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UN Women, Mary Robinson, to host special climate change event for women leaders

Source: UN DPI
Source: UN DPI

UN Women, Mary Robinson, to host special climate change event for women leaders

On the eve of Secretary-General Ban Ki-moon’s Climate Summit, UN climate envoy Mary Robinson and Phumzile Mlambo-Ngcuka, the head of UN Women, are gathering with some 130 other women leaders to show their commitment to climate action.

Mrs. Robinson, Mr. Ban’s Special Envoy for Climate Change, and Ms. Mlambo-Ngcuka, UN Women Executive Director, are hosting the event which aims to highlight women’s participation and partnerships to raise ambition for climate action.

“Women and girls are on the front lines of climate change,” Mrs. Mlambo-Ngcuka said in a press release. “This event is a chance for their voices to be heard, and UN Women will carry their perspectives forward to the Climate Summit.”

Mr. Ban’s Climate Summit, on 23 September, is expected to draw more than 120 Heads of State and Government who will commit to concrete initiatives and provide significant momentum for a global agreement on tackling climate change.

“In climate change, we are facing the biggest challenge to human rights of the 21st century; this warrants an urgent transformation in leadership that is supported by all peoples in all nations,” Mrs. Robinson said.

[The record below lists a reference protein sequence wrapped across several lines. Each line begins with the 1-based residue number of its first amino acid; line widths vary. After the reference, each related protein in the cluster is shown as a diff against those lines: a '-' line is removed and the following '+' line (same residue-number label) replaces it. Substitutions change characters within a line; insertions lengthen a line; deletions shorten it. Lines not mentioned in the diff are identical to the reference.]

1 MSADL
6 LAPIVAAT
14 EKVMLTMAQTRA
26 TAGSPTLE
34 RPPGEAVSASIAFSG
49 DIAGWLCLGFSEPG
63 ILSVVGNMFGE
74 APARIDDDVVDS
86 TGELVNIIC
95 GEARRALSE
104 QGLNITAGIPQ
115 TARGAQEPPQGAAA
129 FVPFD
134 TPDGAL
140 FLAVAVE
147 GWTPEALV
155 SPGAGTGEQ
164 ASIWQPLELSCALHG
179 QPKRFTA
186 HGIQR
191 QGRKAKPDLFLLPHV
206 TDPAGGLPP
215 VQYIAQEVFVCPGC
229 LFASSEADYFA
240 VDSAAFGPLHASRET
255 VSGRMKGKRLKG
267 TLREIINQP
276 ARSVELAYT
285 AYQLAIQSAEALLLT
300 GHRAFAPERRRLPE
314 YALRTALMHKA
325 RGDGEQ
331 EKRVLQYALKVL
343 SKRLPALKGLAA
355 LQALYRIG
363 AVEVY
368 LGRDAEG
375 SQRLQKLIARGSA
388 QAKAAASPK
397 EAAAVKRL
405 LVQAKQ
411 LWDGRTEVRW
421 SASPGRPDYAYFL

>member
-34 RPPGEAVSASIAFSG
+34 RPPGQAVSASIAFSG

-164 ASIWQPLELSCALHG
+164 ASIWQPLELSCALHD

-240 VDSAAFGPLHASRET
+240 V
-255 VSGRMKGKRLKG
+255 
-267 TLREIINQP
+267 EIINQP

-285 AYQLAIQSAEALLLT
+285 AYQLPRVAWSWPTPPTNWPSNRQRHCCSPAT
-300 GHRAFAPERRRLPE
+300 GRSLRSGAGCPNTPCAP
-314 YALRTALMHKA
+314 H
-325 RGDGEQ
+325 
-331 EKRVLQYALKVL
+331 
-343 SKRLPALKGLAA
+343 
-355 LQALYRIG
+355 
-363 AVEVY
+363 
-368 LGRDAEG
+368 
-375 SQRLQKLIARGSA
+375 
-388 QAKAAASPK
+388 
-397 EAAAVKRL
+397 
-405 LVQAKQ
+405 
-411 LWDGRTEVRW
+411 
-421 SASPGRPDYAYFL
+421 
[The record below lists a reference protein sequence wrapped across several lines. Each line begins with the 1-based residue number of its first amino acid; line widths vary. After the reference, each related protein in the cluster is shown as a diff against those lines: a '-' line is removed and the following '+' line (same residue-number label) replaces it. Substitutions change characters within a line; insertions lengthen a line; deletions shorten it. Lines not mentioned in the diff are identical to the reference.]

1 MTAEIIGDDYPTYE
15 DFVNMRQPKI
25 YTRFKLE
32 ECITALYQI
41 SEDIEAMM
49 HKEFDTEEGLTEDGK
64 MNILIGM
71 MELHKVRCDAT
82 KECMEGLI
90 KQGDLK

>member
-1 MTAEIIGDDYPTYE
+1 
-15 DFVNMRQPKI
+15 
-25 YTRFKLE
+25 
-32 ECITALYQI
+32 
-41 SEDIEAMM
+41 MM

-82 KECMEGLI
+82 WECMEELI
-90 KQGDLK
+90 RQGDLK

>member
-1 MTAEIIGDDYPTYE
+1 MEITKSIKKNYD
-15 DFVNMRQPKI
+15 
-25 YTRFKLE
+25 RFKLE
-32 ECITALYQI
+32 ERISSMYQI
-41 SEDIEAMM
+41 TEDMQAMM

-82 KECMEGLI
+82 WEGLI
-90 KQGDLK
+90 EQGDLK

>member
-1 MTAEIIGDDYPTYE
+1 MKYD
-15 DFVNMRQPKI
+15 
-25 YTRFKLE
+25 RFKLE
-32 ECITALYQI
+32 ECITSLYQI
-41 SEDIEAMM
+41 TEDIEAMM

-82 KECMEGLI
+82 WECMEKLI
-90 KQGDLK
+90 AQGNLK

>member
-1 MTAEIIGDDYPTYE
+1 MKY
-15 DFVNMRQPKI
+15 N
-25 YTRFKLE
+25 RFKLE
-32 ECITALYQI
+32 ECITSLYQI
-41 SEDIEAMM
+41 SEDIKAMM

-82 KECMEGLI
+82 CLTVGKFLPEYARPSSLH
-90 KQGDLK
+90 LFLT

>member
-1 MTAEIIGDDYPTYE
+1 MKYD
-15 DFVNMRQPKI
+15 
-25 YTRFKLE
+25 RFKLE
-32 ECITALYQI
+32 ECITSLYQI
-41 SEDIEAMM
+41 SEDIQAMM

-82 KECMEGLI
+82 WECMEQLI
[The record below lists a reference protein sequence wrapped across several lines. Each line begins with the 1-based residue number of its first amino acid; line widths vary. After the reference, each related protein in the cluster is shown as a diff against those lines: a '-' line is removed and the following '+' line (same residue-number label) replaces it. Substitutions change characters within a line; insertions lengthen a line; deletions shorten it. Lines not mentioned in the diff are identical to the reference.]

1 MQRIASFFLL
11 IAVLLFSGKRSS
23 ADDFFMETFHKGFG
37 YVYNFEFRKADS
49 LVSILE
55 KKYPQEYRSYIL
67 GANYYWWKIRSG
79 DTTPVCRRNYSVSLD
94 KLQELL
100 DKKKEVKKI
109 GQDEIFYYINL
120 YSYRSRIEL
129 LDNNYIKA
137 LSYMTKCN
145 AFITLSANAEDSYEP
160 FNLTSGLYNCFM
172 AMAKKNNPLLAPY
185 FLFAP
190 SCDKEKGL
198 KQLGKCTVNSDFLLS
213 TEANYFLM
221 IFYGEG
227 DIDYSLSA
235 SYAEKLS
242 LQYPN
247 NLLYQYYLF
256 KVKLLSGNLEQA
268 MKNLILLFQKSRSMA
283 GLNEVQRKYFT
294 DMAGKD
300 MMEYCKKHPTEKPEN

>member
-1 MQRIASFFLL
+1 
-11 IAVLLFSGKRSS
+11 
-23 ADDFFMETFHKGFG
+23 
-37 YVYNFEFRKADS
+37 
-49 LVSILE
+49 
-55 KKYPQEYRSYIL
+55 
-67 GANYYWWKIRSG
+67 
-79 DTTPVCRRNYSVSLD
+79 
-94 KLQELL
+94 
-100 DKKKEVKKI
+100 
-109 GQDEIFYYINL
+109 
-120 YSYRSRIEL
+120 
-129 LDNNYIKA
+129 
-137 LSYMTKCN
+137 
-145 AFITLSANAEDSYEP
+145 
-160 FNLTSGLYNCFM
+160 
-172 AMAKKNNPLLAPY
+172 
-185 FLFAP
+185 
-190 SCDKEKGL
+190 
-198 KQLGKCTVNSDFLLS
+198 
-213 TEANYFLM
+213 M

The event tonight will feature a keynote address from Michelle Bachelet, President of Chile and founding Executive Director of UN Women.

There will also be an opportunity for the women leaders, who include Jordan’s Queen Rania Al Abdullah, the First Lady of Peru, Nadine Heredia de Humala, and Elder Graça Machel, to discuss climate topics in a roundtable format. They will be joined by women leaders representing civil society and the private sector, academics and indigenous peoples.

“I do believe that climate has to be an issue that women and young people and the very poorest have their voices heard,” Mrs. Robinson told the UN News Centre last month.

A former UN High Commissioner for Human Rights, she has said that climate change is not just an issue of atmospheric science but of human rights and fundamental justice.

“I want us to think about the injustice of how climate is affecting those who are least responsible. And affecting them severely, reversing some of their development,” she noted.

“We need to make a special effort to focus more on adaptation but also on the future we want - which is a future that has renewable energy, zero carbon emissions, and better health, better light, better energy, better job prospects for everybody.”